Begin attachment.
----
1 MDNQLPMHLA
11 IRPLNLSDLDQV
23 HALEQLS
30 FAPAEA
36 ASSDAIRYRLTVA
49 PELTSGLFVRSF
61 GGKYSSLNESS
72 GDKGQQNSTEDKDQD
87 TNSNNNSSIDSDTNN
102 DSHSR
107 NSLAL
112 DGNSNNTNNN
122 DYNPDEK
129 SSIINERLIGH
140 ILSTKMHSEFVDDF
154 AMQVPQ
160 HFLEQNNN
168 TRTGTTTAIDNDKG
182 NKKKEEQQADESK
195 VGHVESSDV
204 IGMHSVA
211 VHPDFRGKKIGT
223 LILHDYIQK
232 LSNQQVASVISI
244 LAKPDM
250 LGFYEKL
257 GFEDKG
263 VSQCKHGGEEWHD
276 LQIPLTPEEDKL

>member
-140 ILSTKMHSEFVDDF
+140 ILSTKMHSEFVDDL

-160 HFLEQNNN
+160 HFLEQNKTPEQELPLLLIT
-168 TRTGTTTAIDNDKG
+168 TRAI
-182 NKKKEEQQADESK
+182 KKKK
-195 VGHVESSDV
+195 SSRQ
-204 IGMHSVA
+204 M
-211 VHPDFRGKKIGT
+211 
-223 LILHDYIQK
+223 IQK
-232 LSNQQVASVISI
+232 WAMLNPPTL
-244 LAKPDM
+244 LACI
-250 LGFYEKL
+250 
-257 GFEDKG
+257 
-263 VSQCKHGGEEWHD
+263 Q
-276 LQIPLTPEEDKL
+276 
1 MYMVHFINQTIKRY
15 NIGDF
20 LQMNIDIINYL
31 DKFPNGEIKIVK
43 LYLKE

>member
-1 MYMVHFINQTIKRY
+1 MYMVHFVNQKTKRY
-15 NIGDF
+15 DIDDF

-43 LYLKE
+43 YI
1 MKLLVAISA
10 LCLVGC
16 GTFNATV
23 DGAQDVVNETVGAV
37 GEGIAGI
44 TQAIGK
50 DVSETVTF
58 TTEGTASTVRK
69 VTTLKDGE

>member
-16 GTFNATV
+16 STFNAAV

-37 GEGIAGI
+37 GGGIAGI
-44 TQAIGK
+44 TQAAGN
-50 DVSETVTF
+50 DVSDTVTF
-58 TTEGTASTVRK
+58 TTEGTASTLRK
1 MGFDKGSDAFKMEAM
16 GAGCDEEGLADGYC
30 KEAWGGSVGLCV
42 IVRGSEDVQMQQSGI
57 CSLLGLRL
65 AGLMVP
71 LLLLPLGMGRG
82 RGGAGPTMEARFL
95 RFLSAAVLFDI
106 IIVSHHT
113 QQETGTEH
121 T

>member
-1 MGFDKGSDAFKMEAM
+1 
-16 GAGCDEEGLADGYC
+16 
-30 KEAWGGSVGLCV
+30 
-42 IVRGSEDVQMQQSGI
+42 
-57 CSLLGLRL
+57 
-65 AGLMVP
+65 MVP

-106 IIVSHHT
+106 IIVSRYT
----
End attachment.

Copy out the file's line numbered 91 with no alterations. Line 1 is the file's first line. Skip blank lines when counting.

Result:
1 MGFDKGSDAFKMEAM